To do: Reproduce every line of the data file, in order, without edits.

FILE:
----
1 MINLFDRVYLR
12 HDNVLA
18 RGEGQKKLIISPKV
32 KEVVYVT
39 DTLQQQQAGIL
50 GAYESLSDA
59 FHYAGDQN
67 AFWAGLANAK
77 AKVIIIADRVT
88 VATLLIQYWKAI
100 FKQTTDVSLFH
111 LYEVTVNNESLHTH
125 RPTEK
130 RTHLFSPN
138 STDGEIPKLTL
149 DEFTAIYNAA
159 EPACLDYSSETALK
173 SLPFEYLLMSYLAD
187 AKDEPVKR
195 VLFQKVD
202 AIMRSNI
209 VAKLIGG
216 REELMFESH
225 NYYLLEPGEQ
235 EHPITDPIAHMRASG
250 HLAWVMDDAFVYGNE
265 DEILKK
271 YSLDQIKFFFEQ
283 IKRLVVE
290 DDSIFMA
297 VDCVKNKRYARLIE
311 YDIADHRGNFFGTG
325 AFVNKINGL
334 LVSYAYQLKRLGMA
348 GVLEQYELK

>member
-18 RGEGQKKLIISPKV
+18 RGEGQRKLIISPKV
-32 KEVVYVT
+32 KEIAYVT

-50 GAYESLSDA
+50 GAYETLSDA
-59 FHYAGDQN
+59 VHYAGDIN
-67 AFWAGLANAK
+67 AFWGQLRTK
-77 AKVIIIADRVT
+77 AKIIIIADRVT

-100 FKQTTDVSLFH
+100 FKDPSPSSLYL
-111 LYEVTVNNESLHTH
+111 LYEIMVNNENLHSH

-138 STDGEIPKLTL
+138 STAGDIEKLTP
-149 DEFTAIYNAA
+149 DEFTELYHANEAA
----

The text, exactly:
1 MINLFDRVYLR
12 HDNVLA
18 RGEGQKKLIISPKV
32 KEVVYVT
39 DTLQQQQAGIL
50 GAYESLSDA
59 FHYAGDQN
67 AFWAGLANAK
77 AKVIIIADRVT
88 VATLLIQYWKAI
100 FKQTTDVSLFH
111 LYEVTVNNESLHTH
125 RPTEK
130 RTHLFSPN
138 STDGEIPKLTL
149 DEFTAIYNAA
159 EPACLDYSSETALK
173 SLPFEYLLMSYLAD
187 AKDEPVKR
195 VLFQKVD
202 AIMRSNI
209 VAKLIGG
216 REELMFESH
225 NYYLLEPGEQ
235 EHPITDPIAHMRASG
250 HLAWVMDDAFVYGNE
265 DEILKK
271 YSLDQIKFFFEQ
283 IKRLVVE
290 DDSIFMA
297 VDCVKNKRYARLIE
311 YDIADHRGNFFGTG
325 AFVNKINGL
334 LVSYAYQLKRLGMA
348 GVLEQYELK

>member
-18 RGEGQKKLIISPKV
+18 RGEGQRKLIISPKV
-32 KEVVYVT
+32 KEIAYVT

-50 GAYESLSDA
+50 GAYETLSDA
-59 FHYAGDQN
+59 VHYAGDIN
-67 AFWAGLANAK
+67 AFWGQLRTK
-77 AKVIIIADRVT
+77 AKIIIIADRVT

-100 FKQTTDVSLFH
+100 FKDPSPSSLYL
-111 LYEVTVNNESLHTH
+111 LYEIMVNNENLHSH

-138 STDGEIPKLTL
+138 STAGDIEKLTP
-149 DEFTAIYNAA
+149 DEFTELYHANEAA